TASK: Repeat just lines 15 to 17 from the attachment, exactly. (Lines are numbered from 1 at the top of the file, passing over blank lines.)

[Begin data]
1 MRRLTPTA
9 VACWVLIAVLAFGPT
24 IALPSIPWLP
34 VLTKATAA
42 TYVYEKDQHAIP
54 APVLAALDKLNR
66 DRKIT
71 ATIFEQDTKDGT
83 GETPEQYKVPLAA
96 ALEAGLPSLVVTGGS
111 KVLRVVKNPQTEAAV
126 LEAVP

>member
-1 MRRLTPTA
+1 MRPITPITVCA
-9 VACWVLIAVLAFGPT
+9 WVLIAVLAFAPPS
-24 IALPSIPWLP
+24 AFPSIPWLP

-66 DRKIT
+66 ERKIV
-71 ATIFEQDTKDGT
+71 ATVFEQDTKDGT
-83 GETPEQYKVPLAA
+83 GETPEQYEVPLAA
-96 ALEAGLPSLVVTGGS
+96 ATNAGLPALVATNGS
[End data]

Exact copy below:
+1 MRPITPITVCA
-9 VACWVLIAVLAFGPT
+9 WVLIAVLAFAPPS